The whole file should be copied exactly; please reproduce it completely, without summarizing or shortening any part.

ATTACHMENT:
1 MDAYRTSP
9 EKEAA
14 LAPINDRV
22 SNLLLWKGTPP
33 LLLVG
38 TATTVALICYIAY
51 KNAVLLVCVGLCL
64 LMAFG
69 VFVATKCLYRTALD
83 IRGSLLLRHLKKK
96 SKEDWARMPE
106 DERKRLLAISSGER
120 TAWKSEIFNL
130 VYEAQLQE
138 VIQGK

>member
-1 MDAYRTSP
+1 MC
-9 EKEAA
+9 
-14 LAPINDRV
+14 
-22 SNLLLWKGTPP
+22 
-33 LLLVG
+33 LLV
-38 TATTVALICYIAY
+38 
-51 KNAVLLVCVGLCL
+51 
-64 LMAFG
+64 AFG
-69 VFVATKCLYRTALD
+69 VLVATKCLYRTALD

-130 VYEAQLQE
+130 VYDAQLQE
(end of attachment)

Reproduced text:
1 MDAYRTSP
9 EKEAA
14 LAPINDRV
22 SNLLLWKGTPP
33 LLLVG
38 TATTVALICYIAY
51 KNAVLLVCVGLCL
64 LMAFG
69 VFVATKCLYRTALD
83 IRGSLLLRHLKKK
96 SKEDWARMPE
106 DERKRLLAISSGER
120 TAWKSEIFNL
130 VYEAQLQE
138 VIQGK

>member
-1 MDAYRTSP
+1 MC
-9 EKEAA
+9 
-14 LAPINDRV
+14 
-22 SNLLLWKGTPP
+22 
-33 LLLVG
+33 LLV
-38 TATTVALICYIAY
+38 
-51 KNAVLLVCVGLCL
+51 
-64 LMAFG
+64 AFG
-69 VFVATKCLYRTALD
+69 VLVATKCLYRTALD

-130 VYEAQLQE
+130 VYDAQLQE